Cuba travel tips: everything you need to know to travel on a budget (part 1)

For what I had read before going to Cuba I was expecting that a month there would be quite expensive, and definitely can be, but you can also travel on a tight budget.

I spent an average of 23€ a day, but I travelled with another person, so for solo travellers, this amount would be higher for sure, and of course, everyone travels differently,  so no one ever has the same travel budget. I just put mine here as a reference, so you know that’s possible.

The first tip, never take a no for an answer, it’s important to negotiate, and it’s normal to ‘argue’ and ‘get upset’, always always speak out, if the situation is not fair or reasonable. Otherwise, you will be paying more than in Switzerland or Norway.

Be prepared to sometimes be ignored in a Cuban shop and to be always the last one to be served (but not in a touristic place) ?


Cuba has 2 different currencies – Cuban Peso (CUP) also known as moneda nacional MN and Cuban Convertible Peso (CUC)  (25CUP = $1 USD =1CUC). Foreigners CAN (and should) use CUP it is not illegal, so don’t believe if someone tells you the opposite.

Probably the best tip I can give is NEVER ask the prices in Cuba, expect Cubans to give you always the prices in CUCs and to see other tourists using only this currency. When you ask they know you are not sure… Assume always that the prices are in Pesos Cubanos (CUP), and pay for it straight away, the only exceptions are the touristic restaurants and bars, long-distance taxis, hotels/casas and tour operators, but you’ll realise that they always write CUC in front of the price. So if you see a menu (carta) with coffee – 1, it means that the price is 1CUP (about 4 cents) and not 1CUC ($1 dollar).

You only need CUCs to pay for: long-distance transports, accommodation, museums, touristic spots and water. (0.5L – 45CUC;   1.5L – 0.70CUC;  5L – 1.90CUC) for everything else use CUPs. We came across some upsetting situations in Trinidad and Havana when buying water, the staff from the supermarket didn’t have the prices in the water and despite the fact that we knew the price and gave the correct amount they asked for much more. Step your foot down and argue loudly so everybody know what they are doing,  they don’t just ask for a few more cents, they ask for a 1,5L 3 o 4 CUC.. what they are doing is illegal and you can ask to speak with the manager or even call the number that is on the wall for the customer service. Demand that they scan your product and give you a receipt like they do when serving a Cuban.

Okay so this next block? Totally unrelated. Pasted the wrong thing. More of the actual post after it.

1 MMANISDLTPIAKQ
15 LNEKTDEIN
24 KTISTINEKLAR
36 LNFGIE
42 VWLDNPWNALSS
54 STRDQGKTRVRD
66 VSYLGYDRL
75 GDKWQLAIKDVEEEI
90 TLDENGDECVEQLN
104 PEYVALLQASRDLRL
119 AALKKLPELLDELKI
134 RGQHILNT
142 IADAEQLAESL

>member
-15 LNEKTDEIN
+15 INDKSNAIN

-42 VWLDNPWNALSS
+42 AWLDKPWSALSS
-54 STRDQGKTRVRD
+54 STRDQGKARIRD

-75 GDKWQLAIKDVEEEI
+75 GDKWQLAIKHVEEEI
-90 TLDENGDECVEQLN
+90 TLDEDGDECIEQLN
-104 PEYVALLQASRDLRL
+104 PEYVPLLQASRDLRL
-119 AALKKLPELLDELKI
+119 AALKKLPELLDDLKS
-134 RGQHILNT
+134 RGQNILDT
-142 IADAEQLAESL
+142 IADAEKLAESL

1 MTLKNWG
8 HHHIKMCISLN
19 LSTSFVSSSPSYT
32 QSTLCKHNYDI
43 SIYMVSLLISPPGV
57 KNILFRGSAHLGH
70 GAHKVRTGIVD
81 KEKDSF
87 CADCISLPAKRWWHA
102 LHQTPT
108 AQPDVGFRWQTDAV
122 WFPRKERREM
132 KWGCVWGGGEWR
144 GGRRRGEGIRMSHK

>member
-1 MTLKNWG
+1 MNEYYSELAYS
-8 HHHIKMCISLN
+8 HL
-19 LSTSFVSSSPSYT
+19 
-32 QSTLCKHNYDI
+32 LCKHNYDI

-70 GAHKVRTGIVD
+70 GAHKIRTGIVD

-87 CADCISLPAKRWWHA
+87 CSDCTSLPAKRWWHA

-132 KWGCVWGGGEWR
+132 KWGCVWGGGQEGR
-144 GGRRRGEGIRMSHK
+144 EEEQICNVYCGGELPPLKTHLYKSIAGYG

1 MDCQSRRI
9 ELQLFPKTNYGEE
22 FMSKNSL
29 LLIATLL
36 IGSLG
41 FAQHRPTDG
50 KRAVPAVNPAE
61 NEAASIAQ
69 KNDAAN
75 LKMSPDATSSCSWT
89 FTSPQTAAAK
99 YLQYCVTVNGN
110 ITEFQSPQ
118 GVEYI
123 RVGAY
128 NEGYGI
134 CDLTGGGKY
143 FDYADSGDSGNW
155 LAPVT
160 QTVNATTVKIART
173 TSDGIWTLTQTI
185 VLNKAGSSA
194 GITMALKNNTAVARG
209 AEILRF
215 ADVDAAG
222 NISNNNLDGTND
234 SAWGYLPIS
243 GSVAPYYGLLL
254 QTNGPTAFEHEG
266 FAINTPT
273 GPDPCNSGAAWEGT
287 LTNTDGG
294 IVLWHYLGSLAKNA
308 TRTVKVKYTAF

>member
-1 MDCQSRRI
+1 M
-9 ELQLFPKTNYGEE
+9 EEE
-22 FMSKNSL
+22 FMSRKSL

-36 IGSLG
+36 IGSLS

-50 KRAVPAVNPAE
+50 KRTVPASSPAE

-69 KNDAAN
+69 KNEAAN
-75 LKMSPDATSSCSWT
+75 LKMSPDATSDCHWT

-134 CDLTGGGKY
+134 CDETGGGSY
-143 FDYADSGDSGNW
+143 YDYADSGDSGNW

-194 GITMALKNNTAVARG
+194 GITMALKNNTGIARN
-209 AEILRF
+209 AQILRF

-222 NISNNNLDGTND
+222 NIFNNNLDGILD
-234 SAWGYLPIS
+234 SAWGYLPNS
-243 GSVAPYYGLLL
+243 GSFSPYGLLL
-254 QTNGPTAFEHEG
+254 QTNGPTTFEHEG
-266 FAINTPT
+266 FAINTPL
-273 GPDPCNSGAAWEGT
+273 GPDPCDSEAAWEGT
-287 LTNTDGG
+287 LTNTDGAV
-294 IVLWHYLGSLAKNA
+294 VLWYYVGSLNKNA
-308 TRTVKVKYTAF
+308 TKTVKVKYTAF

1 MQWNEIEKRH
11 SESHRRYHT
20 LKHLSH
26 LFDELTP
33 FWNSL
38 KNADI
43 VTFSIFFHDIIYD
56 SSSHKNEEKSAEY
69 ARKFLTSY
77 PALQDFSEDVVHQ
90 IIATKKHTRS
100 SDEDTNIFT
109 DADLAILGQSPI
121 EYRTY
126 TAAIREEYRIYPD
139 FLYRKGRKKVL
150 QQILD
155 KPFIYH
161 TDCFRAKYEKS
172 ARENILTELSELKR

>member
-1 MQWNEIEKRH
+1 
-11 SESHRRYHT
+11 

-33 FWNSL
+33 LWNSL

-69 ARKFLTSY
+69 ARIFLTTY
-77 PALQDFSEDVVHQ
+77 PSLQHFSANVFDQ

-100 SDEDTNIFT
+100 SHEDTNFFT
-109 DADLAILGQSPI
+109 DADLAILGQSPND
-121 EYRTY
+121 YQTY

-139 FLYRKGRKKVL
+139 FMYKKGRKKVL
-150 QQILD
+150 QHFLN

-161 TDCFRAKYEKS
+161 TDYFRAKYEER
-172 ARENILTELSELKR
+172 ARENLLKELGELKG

Always choose places that have the prices displayed, it’s current practice, so when they don’t have it, they will probably create a new price just for you. (check out the pictures below they all have prices displayed in CUPs and keep in mind that $1=25CUP)

The prices don’t change much around the island, so having the average food prices in mind should help (all prices in CUPs):

  • sandwich  2-12 CUP
  • pizza  5-10 CUP
  • natural juice/milkshake 3-5 CUP
  • coffee 1-2 CUP
  • chocolate bar 5-10 CUP (depended on size)
  • small sweets 1-2 CUP
  • peanut bars / seed bars 5-7 CUP
  • ice cream 1-5 CUP
  • popcorn 5CUP
  • one paper cone with peanuts 1 CUP
  • 1 big avocado 5-10CUP
  • 3 big mangos 5-10CUP
  • 1 hot dish (rice with beans and salad)  – 10-25CUP
  • fried banana 5CUP
  • All snack varies from 3-10CUP
  • Piña colada 5-10CUP
  • Mojito 10-12 CUP
  • pasta 10 CUP
  • beer (Cerveja dispensed is the cheapest one) 5-25 CUP
  • soda in a cup 1-2 CUP
  • hot chocolate 5 CUP
  • churros 3-5 CUP
  • malt beverage 10-25 CUP

The average price for local transports in CUPs:

  • bus – 1CUP (they call it guagua)
  • bici taxi – 5CUP – 10CUP

I brought cash to fund my whole trip so don’t really know how reliable are the ATM, but saw a couple in each capital district.

Exchanging money it’s easy but like everything in Cuba takes time and queuing outside. Ask for the CADECA the official place to exchange money and of course, don’t do it in the street. It is possible to exchange U.S. Dollars, Euros, British Pounds, and a few others. But U.S. Dollar is by far the worst one because it gets charged a 10% fee in addition to the exchange rate.

Exchange your money to Convertible Cuban Pesos (CUC) first and then some Convertibles(CUC) to Cuban Pesos (CUP). (Don’t forget to take your passport).

Paying in convertibles (CUC) and getting change in CUPs is the most popular trick so familiarize yourself with the money and always check your change.

Where to stay